The only test site for the 2020 Census is Providence County (currently underway), although lapses in funding mean that this test is primarily focused on testing the Census technology, and messaging will not be tested.

Historically, the census has missed disproportionate numbers of young children, people of color, and the rural and urban poor.  In the current environment, refugees and immigrants are reluctant to participate, and the proposed addition of a citizenship question will likely increase the difficulty in getting an accurate count of these populations.  In Rhode Island, particularly hard to count communities in the last census included sections of Washington County, Newport County, West Warwick, Providence, East Providence, Central Falls, Pawtucket, Lincoln, North Providence and Woonsocket.

A few other facts about undercounted groups (from Leadership Conference for Civil and Human Rights Census webpage):

Children under age five are the most likely of all age groups to be undercounted.  In 2010, the undercount rate for young children was 4.6% and more than 2.2 million in this age group were not included in the census results.

In 2010, Hispanic children under age five were overlooked at twice the rate of young non-Hispanic White children, and up to 400,000 young Latino children were missed.

The 2010 Census undercounted the African American population by more than 2 percent, and approximately 6.5 percent of young African American children were overlooked, roughly twice the rate for young non-Hispanic white children. Also startling, the net undercount of Black men between the ages of 30-49 was more than 10 percent. Today, more than one in three African Americans live in hard-to-count census tracts.

 Since many of you work hard to support groups and geographic areas that tend to be undercounted, it’s important to work with your community partners in the next two years to ensure that they are counted accurately, and have access to the federal resources they should have access to.

  1. There are two upcoming opportunities to learn more about opportunities for philanthropy to be involved in supporting an accurate count of Rhode Islanders:Next Monday, April 9, from 2:00-3:00pm, our partner in the Forum, Funders’ Committee for Civic Participation (FCCP) will be hosting a webinar on “Participate. Convene. Invest.  A Call to Action for Philanthropy for Census 2020.”   Register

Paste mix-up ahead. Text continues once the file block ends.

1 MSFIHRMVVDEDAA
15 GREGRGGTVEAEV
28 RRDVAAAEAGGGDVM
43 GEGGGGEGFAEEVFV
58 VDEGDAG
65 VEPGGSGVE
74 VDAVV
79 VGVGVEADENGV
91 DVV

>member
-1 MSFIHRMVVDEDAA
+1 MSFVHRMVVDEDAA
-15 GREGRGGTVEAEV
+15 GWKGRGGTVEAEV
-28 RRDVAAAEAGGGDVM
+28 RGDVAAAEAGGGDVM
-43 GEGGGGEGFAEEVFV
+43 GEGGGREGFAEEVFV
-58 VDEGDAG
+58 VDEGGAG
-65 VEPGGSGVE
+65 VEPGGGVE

2. RI Kids Count is co-sponsoring a Census Solutions workshop on April 13 for community organizations to help strategize ways to reach Rhode Island populations that are typically undercounted.  If you are interested in participating or have a community partner who would be a valuable part of the conversation, more information.

Moving forward, there are many resources for funders available:

The Funders Committee for Civic Participation, a sister organization in the Forum, has also initiated a Funders Census Initiative if you would like to keep abreast of Census-related information for funders.

If you are interested in ideas about how funders can be involved in different aspects of supporting the Census, FCCP developed a menu of opportunities.

If you would like more information about the current status of Providence test, preparations for the 2020 Census, the addition of the citizenship question or other general information about the Census, the Forum has complied a number of articles that may be of interest:

Census 2020 and Tax Reform Implications

Census 2020 Efforts to Get an Accurate Count

Vanita Gupta, President and CEO of The Leadership on Civil and Human Rights, wrote a compelling piece on the critical importance of the 2020 Census for the future of public and private support of vulnerable communities.  We have excerpted from the piece below:

The decennial census is a massive, complex undertaking with far-reaching impacts on American democracy, the effectiveness of government and private sector investments, and the lives and health of every person who lives in America.